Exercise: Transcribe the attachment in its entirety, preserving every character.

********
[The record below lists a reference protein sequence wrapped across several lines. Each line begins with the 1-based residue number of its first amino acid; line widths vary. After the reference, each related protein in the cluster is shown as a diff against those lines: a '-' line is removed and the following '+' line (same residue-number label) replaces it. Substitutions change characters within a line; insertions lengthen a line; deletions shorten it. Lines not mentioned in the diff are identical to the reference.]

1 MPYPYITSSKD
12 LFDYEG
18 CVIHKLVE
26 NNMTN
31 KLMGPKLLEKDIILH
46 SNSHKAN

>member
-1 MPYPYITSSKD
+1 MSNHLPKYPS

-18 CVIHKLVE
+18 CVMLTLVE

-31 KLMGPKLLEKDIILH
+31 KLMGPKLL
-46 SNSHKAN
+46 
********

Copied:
[The record below lists a reference protein sequence wrapped across several lines. Each line begins with the 1-based residue number of its first amino acid; line widths vary. After the reference, each related protein in the cluster is shown as a diff against those lines: a '-' line is removed and the following '+' line (same residue-number label) replaces it. Substitutions change characters within a line; insertions lengthen a line; deletions shorten it. Lines not mentioned in the diff are identical to the reference.]

1 MPYPYITSSKD
12 LFDYEG
18 CVIHKLVE
26 NNMTN
31 KLMGPKLLEKDIILH
46 SNSHKAN

>member
-1 MPYPYITSSKD
+1 MSNHLPKYPS

-18 CVIHKLVE
+18 CVMLTLVE

-31 KLMGPKLLEKDIILH
+31 KLMGPKLL
-46 SNSHKAN
+46 